TechTips: Yahoo changed! What happened? |

TechTips: Yahoo changed! What happened?

Photo for The Union John Hart
Jorn Hart | The Union

Carolyn asked: I’ve been using Yahoo! as my home page for years, and today when I turned on my laptop and loaded the browser, everything looked completely different. And, to be honest, Office 365 looked different today than it used to as well. Is my laptop broken?

We can’t tell you how often we get asked, usually by family members: “Suddenly, my computer looks different. Is it broken?” We always chuckle a little because it never is. The problem is that Carolyn (and perhaps a family member) was using web-based services, and the user interfaces for these services change regularly. Whether the user interface changed because the vendor wanted to add functionality or whether the vendor changed the interface in order to simply “spice things up,” the changes can be confusing. The funny thing is the day before Carolyn asked this question, Ken noticed an article in the Wall Street Journal about the user interface change —it was that big a change!

The fact is when you rely on an online service, you can be guaranteed that sooner or later, the user interface will change. You need to be willing at any point to look around on the screen and locate the information you need. You don’t have any control over where Yahoo, or any other online service, puts the various bits of its online information, so it’s up to you to be flexible and peruse the screen. We certainly know people who cannot function when a single icon on their screen changes location, much less the entire user interface. In this case, both Yahoo and Microsoft’s Office 365 had updated their interfaces in the same week, so we guess it could appear that the computer was somehow “broken,” when, in fact it was just progress. As you well know (and to misquote Heraclitus, that famous Greek philosopher), the only constant in the computer industry is change.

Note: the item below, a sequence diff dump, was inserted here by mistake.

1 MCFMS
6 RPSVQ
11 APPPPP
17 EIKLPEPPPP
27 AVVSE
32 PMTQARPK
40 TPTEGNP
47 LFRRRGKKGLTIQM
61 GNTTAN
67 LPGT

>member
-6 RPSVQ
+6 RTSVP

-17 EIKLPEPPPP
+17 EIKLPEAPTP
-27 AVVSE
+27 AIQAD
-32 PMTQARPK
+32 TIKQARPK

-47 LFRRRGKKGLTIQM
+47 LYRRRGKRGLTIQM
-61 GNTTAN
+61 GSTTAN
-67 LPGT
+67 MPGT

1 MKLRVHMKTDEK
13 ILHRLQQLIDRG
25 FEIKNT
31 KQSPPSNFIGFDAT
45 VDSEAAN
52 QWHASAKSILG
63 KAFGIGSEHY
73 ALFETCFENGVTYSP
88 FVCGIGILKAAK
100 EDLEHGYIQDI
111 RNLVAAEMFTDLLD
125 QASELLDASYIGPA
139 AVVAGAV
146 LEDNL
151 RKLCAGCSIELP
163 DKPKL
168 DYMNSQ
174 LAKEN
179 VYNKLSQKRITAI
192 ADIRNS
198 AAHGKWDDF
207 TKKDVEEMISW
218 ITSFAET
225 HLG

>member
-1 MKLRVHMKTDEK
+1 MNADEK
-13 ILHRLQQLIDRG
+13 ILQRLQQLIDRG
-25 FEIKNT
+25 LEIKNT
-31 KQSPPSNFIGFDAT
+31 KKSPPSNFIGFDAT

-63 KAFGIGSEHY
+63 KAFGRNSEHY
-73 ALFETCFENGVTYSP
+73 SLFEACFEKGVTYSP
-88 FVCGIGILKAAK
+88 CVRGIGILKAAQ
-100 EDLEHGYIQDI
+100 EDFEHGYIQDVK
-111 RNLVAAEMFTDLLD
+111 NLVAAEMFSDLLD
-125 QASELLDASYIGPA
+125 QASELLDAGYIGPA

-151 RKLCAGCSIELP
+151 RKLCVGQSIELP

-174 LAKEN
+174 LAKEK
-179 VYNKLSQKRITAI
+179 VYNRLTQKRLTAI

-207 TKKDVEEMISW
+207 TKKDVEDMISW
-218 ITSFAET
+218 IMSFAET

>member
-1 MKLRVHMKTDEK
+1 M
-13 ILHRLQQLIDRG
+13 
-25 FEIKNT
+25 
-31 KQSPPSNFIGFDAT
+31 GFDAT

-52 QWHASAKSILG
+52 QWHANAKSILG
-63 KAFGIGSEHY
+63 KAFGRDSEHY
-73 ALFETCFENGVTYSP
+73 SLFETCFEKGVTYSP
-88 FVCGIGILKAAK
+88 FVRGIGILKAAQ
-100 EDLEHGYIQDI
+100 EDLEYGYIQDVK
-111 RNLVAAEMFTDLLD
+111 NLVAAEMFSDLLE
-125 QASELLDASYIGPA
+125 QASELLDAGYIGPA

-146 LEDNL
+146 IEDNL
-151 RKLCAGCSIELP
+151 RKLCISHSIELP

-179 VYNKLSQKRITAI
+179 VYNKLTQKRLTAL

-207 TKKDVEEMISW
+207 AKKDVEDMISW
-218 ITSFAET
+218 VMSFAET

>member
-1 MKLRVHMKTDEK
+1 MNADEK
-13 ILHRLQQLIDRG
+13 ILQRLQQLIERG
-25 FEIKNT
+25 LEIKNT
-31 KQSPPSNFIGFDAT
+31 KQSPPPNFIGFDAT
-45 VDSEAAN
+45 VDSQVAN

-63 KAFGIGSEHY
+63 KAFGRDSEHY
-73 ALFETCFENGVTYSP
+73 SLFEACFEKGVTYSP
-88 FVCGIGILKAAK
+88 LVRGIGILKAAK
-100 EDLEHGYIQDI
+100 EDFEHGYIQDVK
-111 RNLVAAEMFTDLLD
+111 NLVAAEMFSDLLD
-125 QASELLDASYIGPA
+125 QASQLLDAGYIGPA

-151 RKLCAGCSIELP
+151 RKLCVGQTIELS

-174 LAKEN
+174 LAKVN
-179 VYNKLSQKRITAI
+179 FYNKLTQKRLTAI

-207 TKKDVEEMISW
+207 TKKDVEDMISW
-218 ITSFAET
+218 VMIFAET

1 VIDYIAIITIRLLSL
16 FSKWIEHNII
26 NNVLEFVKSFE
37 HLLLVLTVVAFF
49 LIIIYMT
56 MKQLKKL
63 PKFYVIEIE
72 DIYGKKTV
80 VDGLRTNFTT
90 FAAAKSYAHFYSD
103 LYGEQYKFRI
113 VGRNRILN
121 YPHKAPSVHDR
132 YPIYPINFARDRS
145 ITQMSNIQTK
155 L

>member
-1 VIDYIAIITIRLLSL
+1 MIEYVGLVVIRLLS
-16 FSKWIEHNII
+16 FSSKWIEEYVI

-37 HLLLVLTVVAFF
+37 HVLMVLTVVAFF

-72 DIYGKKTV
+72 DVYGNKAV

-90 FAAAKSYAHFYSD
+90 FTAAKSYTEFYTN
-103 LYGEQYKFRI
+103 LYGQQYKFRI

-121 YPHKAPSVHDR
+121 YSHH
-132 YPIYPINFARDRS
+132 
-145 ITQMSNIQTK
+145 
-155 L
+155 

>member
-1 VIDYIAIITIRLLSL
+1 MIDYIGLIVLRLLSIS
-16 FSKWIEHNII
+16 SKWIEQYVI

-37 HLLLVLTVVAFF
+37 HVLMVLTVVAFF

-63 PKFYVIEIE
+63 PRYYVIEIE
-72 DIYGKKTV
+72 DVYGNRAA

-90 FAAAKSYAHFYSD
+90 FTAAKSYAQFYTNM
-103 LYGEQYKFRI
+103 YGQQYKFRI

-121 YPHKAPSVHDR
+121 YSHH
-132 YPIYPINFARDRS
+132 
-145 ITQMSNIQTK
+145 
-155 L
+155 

Easy way to share photos

Jerry asked: I have photos on my phone, and I want to be able to display them on the web so anyone can look at them. I’ve looked at services like Flicker and Google+, and they’re too complicated for me. Is there some brain-dead simple way to share photos publicly without having to do any work at all?

There are certainly a ton of photo-sharing services out there (not to generalize, but it seems that the millennials feel the need to share every detail of their lives in the public eye, something we baby boomers have a hard time with). Pinterest ( is one of the most popular, and its apps for phones are simple to use. It isn’t really what Jerry was looking for, however — he wants to be able to create online photo albums that his friends and family can peruse, and he doesn’t want to have to upload each photo individually.

We’ve mentioned our favorite solution here several times in the past, but it continues to do the best job with the least effort, as far as we’re concerned: Dropbox. Not only does DropBox make it simple to share files, it handles photos specially, automatically creating an online photo album for the photos. You simply create a new folder inside the Photos album in your DropBox folder, and DropBox creates a nice display of the images in the folder as a photo album online. Another great alternative is, a newer file-sharing service. doesn’t require you to place your photos in a special folder — if it detects that a folder contains photos, it provides a nice user interface for viewing the photos.

Both services are free, and using either of the following links gets you some extra free space when you sign up. For DropBox, use For, use Both services do a great job displaying photos publicly without any extra effort on your part.

Doug Behl and Ken Getzspent years answering technical questions in private, and are minimizing the questions by pre-emptively publishing the answers. Hear Doug and Ken’s tech tips on KNCO radio weekdays at around 8:21a.m. and 5:38 p.m.; find full write-ups including links to the products they mention at Submit your own technical questions to

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